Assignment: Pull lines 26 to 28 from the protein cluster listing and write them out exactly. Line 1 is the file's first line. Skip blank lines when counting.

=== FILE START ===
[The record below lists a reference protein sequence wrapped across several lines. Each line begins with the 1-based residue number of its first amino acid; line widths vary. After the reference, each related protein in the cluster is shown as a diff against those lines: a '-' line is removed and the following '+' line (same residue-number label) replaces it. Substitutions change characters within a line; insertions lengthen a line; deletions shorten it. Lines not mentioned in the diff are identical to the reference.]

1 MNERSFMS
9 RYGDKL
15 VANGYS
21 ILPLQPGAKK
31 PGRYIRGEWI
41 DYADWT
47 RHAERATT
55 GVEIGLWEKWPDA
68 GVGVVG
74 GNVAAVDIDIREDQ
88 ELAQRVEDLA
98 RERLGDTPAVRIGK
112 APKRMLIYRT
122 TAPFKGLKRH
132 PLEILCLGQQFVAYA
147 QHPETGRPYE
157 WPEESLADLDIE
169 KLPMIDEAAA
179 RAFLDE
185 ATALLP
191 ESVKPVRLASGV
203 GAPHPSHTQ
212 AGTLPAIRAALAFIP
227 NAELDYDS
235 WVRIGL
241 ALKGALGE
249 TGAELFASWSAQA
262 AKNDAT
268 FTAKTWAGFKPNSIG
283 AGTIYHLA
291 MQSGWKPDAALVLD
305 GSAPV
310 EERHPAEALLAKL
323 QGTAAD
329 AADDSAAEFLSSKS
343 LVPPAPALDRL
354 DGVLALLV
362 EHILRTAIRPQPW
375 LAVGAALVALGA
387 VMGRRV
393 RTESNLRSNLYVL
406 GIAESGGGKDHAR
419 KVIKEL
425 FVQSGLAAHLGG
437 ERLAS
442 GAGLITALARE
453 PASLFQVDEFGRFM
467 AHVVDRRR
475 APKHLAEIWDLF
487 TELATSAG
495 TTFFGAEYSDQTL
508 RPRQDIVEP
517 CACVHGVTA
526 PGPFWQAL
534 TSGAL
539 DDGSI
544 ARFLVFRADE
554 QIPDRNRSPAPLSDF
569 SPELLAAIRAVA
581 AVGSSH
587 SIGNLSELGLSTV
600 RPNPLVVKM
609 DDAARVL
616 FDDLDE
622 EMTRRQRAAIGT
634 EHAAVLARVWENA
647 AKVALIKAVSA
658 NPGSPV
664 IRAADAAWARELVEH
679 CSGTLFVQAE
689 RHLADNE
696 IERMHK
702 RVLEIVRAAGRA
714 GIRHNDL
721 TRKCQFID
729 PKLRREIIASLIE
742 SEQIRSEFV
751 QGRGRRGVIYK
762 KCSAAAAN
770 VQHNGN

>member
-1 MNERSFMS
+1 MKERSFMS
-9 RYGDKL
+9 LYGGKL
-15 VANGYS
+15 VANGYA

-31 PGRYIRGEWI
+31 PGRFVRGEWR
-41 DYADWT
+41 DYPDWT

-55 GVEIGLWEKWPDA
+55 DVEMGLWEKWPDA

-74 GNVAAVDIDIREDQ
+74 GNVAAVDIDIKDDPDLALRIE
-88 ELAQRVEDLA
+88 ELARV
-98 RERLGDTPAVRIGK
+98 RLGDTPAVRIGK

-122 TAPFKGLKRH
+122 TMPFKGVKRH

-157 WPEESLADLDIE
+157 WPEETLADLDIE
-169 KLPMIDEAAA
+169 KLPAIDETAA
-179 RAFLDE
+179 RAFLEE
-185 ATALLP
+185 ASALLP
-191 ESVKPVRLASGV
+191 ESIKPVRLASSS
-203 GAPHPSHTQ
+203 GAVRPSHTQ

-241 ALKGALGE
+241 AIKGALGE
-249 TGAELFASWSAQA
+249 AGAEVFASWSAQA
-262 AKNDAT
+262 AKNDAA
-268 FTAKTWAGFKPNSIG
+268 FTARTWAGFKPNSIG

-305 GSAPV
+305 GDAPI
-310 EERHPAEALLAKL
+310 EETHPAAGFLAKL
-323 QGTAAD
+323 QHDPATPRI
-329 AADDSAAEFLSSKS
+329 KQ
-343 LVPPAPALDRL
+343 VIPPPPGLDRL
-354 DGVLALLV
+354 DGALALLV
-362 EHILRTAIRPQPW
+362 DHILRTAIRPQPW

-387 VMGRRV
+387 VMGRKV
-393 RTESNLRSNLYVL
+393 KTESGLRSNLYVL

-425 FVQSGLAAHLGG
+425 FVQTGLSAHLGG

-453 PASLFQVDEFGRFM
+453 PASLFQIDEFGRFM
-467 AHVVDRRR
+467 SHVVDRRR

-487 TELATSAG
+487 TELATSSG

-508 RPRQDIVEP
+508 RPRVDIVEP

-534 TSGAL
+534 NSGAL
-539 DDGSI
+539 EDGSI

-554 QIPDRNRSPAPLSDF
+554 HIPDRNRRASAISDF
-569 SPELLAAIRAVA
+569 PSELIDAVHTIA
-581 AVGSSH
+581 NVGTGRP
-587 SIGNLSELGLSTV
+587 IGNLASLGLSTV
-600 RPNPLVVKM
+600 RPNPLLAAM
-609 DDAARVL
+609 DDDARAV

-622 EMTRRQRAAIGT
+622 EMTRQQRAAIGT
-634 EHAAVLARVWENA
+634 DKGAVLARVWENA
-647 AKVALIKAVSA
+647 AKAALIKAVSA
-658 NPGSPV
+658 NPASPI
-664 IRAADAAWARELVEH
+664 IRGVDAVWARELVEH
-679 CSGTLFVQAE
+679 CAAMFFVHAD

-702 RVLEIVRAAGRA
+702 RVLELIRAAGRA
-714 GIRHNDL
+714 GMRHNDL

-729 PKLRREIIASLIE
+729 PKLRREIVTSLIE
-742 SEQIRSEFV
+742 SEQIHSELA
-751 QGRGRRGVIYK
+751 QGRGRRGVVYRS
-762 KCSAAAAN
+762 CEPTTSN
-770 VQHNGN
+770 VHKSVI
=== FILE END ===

235 WVRIGL
241 ALKGALGE
249 TGAELFASWSAQA